Special students

There were even dolls created in the likeness of teachers to sit in the classrooms as well. Two of the school dolls are more special than the others, as they were made by the last two students to graduate.

Two dolls swing in a hammock over green grass.
Two dolls swinging in a handmade hammock in the village of Nagoro, April 22, 2016. (Photo Credit: Carl Court/ Getty Images)

When the students finished their schooling there, Ayano helped them make their own dolls that looked just like them. They then dressed them in their own clothes, and the dolls were placed in the school.

A memorial

There are many other dolls in the village that were made in honor of former citizens. Ayano told NPR that she has made many like this, including one named Miyako Ogata.

Doll in a red jacket pulling a cart behind it.
Nagoro doll pulling a cart through one of the village fields, March 16, 2019. (Photo Credit: Kazuhiro Nogi/ AFP/ Getty Images)

She said, “she’s a grandmother who passed away two years ago. But she used to sit like that in front of the house, so I made the figure exactly like her (…) it feels like she’s still here.”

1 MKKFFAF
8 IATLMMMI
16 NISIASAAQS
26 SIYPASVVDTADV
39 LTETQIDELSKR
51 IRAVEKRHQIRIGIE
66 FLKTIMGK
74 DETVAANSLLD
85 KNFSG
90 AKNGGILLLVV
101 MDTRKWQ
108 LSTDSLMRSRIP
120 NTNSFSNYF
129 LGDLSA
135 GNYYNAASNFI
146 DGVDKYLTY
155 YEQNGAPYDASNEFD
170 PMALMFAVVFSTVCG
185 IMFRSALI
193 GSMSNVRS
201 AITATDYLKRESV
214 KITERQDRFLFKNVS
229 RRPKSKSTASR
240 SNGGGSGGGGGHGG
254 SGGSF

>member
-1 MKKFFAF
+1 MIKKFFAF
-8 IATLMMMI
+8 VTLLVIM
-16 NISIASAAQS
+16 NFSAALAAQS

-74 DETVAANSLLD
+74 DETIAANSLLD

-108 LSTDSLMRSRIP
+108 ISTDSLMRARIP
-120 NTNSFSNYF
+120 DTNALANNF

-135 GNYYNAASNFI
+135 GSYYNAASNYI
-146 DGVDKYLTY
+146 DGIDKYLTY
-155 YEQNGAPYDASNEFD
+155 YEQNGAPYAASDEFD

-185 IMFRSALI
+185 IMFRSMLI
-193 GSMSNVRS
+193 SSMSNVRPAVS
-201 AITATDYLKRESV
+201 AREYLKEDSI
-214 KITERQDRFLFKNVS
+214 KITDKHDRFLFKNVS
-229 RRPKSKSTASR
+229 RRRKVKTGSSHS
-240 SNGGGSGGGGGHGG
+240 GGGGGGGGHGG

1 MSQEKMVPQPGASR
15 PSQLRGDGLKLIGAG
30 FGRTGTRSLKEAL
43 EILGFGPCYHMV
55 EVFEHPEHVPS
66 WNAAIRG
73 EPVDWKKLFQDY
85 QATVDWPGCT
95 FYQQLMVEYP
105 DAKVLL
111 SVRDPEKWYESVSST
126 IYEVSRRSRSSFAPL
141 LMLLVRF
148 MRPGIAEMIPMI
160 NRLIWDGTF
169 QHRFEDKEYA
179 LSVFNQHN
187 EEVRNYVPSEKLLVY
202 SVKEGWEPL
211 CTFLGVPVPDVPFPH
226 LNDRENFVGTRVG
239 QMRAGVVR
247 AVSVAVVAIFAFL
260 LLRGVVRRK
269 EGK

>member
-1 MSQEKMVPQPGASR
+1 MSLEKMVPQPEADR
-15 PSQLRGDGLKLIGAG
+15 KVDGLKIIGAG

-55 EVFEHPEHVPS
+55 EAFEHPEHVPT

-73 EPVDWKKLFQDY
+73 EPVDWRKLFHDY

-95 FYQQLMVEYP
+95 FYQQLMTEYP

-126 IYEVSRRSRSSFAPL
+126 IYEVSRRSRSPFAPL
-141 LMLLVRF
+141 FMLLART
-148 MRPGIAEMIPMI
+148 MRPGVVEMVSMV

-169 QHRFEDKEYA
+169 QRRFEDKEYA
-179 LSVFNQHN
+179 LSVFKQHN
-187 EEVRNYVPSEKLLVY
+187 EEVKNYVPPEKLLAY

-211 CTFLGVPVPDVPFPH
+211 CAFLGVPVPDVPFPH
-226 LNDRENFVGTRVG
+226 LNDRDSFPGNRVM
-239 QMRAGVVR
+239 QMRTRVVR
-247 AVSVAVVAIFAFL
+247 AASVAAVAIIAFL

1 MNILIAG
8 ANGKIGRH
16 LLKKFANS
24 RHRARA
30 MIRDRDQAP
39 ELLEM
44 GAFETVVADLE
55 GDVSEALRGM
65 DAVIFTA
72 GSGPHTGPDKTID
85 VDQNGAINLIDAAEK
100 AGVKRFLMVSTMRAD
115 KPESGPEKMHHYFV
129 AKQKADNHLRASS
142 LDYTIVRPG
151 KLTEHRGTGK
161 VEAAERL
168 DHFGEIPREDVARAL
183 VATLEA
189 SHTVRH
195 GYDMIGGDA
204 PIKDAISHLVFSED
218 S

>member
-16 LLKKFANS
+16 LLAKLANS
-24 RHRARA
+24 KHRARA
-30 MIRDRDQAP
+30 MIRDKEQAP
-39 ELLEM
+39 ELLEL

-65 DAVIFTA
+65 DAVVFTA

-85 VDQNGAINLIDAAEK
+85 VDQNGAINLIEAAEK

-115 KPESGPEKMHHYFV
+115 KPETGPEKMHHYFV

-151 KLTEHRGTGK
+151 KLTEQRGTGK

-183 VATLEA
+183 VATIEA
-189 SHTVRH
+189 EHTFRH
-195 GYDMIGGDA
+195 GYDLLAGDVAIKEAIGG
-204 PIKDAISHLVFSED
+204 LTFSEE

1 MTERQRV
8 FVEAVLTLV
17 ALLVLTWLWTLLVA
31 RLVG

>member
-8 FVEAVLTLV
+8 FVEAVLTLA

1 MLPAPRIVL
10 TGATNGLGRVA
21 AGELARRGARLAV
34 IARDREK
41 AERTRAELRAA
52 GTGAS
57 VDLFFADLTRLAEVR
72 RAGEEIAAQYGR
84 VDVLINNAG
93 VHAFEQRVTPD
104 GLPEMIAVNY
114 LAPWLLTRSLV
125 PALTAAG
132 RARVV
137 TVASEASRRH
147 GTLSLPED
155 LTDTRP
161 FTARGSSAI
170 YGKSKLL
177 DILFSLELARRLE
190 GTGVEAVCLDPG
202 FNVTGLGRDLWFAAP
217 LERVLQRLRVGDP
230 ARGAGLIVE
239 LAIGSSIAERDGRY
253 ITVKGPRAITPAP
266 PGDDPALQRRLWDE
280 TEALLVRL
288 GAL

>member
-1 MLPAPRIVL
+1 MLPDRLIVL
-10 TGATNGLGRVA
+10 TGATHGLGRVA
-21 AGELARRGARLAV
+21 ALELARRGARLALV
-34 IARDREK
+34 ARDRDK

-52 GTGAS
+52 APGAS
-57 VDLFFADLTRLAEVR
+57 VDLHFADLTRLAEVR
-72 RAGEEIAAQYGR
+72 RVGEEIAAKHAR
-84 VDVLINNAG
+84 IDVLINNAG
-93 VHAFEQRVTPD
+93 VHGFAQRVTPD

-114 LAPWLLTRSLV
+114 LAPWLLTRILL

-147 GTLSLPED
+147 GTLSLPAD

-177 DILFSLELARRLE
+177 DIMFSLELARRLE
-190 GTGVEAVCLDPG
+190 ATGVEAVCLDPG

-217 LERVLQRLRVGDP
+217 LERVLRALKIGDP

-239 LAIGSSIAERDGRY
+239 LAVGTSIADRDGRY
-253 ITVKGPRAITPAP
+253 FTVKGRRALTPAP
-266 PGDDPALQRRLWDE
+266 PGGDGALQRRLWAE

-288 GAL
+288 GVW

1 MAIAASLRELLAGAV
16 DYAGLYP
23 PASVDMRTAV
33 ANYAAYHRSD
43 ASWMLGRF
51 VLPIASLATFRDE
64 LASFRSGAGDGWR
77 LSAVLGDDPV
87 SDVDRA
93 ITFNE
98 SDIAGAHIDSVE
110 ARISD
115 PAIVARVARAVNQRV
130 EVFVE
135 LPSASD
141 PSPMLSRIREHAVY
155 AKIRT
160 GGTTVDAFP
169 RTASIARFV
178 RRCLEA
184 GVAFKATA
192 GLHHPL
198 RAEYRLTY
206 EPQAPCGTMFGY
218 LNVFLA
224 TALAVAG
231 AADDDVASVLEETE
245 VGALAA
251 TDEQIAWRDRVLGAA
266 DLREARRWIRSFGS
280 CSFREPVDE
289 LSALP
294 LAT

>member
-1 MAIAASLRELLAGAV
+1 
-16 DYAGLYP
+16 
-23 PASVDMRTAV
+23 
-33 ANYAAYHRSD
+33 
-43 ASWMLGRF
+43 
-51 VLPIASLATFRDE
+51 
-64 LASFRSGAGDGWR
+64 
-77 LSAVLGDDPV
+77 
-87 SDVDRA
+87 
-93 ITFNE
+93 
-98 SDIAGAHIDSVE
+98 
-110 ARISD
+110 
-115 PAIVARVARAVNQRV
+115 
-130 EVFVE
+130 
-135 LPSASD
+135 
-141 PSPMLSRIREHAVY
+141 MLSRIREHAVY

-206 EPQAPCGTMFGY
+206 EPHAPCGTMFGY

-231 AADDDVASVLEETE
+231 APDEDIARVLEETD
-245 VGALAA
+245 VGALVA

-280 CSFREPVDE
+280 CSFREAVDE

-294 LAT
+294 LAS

Made-up characters

While some of the kakashi were made to look like former Nagoro villagers and students, there are others that Ayano created just for the fun of it. Many of them have been placed in special scenes, like weddings.

Dolls seated in a garden.
Dolls placed in the garden outside one of the abandoned houses in Nagoro, April 22, 2016. (Photo Credit: Carl Court/ Getty Images)

Many of these characters have their own names that the artist gave them, making them just as much part of this village of dolls as the remaining people.

A tourist attraction

Despite Nagoro being a small and primarily deserted town, it has become extremely popular with tourists who, thanks to the internet, heard about the Village of the Dolls. Ayano said, “Before I started making scarecrows, nobody stopped by. Now many people visit here…I hope Nagoro will become lively again and many people come here for sightseeing.”

Group of dolls standing and sitting in a wooden shelter with Tsukimi Ayano walking in front.
Tsukimi Ayano walking in front of an abandoned grocery shop decorated with life-size dolls in Nagoro, March 16, 2019. (Photo Credit: Kazuhiro Nogi/ AFP/ Getty Images)

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Although they can be seen anytime, Ayano puts on a special dolls festival in the town, which draws many tourists. By now, the dolls so drastically outnumber the humans in the village that Nagoro is a very unique, if not somewhat creepy, destination to visit.